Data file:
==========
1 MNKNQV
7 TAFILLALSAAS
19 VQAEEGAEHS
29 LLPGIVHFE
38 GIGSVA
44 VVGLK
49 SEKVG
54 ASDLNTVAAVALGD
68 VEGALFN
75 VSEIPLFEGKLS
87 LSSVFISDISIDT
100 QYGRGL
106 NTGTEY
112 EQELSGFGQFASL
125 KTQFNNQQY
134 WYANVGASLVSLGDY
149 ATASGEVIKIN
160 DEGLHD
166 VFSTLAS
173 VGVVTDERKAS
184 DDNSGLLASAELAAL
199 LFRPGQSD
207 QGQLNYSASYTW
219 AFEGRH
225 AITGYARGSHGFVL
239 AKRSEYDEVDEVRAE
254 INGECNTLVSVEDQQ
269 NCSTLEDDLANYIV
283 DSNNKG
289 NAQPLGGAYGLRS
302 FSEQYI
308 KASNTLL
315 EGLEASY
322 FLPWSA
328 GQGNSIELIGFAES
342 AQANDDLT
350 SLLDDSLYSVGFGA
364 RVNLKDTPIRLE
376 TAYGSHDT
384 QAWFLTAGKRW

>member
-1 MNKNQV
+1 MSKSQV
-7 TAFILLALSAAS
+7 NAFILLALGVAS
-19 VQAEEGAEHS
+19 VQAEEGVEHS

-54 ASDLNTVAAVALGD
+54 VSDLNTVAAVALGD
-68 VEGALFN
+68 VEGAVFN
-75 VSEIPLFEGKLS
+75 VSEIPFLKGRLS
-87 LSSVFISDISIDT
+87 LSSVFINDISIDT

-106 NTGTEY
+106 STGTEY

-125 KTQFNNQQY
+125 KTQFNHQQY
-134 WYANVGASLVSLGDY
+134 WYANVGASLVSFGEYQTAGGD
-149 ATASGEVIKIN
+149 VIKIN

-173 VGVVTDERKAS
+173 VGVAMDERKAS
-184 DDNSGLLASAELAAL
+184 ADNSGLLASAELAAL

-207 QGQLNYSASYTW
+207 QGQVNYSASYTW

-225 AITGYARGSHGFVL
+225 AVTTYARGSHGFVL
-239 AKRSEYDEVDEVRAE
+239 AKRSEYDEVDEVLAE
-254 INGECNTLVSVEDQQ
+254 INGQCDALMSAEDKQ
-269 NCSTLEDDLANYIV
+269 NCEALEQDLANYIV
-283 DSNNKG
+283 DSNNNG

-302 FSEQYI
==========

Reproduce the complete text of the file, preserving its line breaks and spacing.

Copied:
1 MNKNQV
7 TAFILLALSAAS
19 VQAEEGAEHS
29 LLPGIVHFE
38 GIGSVA
44 VVGLK
49 SEKVG
54 ASDLNTVAAVALGD
68 VEGALFN
75 VSEIPLFEGKLS
87 LSSVFISDISIDT
100 QYGRGL
106 NTGTEY
112 EQELSGFGQFASL
125 KTQFNNQQY
134 WYANVGASLVSLGDY
149 ATASGEVIKIN
160 DEGLHD
166 VFSTLAS
173 VGVVTDERKAS
184 DDNSGLLASAELAAL
199 LFRPGQSD
207 QGQLNYSASYTW
219 AFEGRH
225 AITGYARGSHGFVL
239 AKRSEYDEVDEVRAE
254 INGECNTLVSVEDQQ
269 NCSTLEDDLANYIV
283 DSNNKG
289 NAQPLGGAYGLRS
302 FSEQYI
308 KASNTLL
315 EGLEASY
322 FLPWSA
328 GQGNSIELIGFAES
342 AQANDDLT
350 SLLDDSLYSVGFGA
364 RVNLKDTPIRLE
376 TAYGSHDT
384 QAWFLTAGKRW

>member
-1 MNKNQV
+1 MSKSQV
-7 TAFILLALSAAS
+7 NAFILLALGVAS
-19 VQAEEGAEHS
+19 VQAEEGVEHS

-54 ASDLNTVAAVALGD
+54 VSDLNTVAAVALGD
-68 VEGALFN
+68 VEGAVFN
-75 VSEIPLFEGKLS
+75 VSEIPFLKGRLS
-87 LSSVFISDISIDT
+87 LSSVFINDISIDT

-106 NTGTEY
+106 STGTEY

-125 KTQFNNQQY
+125 KTQFNHQQY
-134 WYANVGASLVSLGDY
+134 WYANVGASLVSFGEYQTAGGD
-149 ATASGEVIKIN
+149 VIKIN

-173 VGVVTDERKAS
+173 VGVAMDERKAS
-184 DDNSGLLASAELAAL
+184 ADNSGLLASAELAAL

-207 QGQLNYSASYTW
+207 QGQVNYSASYTW

-225 AITGYARGSHGFVL
+225 AVTTYARGSHGFVL
-239 AKRSEYDEVDEVRAE
+239 AKRSEYDEVDEVLAE
-254 INGECNTLVSVEDQQ
+254 INGQCDALMSAEDKQ
-269 NCSTLEDDLANYIV
+269 NCEALEQDLANYIV
-283 DSNNKG
+283 DSNNNG

-302 FSEQYI